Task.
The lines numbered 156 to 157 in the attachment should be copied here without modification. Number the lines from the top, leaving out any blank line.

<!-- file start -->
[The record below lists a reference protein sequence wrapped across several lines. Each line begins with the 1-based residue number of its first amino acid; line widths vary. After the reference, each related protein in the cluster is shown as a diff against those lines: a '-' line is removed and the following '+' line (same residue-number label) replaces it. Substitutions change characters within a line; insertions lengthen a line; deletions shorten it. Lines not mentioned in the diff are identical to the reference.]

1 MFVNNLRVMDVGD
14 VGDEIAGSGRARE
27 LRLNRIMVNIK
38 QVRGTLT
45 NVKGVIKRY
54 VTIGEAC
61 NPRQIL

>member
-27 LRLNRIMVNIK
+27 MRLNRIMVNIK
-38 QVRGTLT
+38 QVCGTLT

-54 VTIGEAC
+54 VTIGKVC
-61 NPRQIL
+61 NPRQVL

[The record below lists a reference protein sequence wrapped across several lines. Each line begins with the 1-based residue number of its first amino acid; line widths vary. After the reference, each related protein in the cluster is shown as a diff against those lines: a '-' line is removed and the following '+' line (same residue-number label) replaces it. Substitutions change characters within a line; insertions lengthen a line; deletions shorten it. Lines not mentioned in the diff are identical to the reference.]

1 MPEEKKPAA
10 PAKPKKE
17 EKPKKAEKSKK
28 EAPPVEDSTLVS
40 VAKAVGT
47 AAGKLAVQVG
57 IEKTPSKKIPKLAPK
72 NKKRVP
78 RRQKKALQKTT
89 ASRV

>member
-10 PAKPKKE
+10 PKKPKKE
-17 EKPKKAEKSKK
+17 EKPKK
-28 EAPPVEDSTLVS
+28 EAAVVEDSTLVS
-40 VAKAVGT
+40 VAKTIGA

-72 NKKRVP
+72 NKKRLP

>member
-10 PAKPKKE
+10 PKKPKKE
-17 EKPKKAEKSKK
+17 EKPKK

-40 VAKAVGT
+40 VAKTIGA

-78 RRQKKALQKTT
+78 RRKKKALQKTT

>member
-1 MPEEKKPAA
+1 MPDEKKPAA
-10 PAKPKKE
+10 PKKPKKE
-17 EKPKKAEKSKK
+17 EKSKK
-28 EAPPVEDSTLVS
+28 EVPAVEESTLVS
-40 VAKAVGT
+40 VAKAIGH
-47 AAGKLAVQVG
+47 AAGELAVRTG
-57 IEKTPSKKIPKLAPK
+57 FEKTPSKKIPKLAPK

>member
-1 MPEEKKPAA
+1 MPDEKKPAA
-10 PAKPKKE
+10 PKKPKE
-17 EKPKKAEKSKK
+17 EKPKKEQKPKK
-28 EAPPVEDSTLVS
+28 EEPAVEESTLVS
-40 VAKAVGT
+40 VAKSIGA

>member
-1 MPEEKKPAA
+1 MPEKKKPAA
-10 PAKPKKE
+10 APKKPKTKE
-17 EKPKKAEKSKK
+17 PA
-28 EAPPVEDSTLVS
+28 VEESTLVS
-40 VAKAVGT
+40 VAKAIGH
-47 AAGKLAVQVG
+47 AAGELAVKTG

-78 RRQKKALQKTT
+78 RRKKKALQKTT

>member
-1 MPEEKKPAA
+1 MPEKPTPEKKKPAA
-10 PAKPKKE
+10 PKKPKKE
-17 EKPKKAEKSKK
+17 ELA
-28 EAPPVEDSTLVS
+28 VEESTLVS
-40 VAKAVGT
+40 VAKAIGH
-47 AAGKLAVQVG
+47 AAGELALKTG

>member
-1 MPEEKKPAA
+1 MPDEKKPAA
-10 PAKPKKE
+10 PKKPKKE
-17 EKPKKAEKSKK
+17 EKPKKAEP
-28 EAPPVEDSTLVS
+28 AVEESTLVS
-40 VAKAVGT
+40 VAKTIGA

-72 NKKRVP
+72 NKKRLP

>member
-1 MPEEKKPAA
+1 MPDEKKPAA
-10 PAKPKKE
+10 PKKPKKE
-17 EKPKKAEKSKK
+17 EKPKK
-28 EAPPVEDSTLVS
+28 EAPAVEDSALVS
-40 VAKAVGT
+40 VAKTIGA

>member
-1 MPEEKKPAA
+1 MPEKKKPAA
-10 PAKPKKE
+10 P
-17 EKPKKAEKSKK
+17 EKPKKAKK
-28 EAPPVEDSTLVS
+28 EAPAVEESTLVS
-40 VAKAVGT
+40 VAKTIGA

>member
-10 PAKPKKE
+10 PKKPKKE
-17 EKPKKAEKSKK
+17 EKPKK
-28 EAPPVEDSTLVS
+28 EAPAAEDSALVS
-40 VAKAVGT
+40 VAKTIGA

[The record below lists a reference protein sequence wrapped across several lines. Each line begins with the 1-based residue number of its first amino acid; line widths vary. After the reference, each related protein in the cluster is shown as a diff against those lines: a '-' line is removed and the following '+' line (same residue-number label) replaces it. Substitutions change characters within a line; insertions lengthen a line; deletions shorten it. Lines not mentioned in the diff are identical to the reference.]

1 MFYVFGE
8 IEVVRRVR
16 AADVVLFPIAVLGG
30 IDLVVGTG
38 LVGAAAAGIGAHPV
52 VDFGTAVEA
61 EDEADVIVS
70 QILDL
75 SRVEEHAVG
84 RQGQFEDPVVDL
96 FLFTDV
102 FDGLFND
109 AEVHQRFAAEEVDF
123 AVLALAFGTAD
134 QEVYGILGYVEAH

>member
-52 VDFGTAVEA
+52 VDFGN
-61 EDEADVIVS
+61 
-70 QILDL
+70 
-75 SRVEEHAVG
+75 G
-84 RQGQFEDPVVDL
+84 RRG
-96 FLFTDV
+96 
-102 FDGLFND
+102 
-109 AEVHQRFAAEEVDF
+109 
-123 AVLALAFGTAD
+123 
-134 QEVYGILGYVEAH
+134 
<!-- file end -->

75 SRVEEHAVG
84 RQGQFEDPVVDL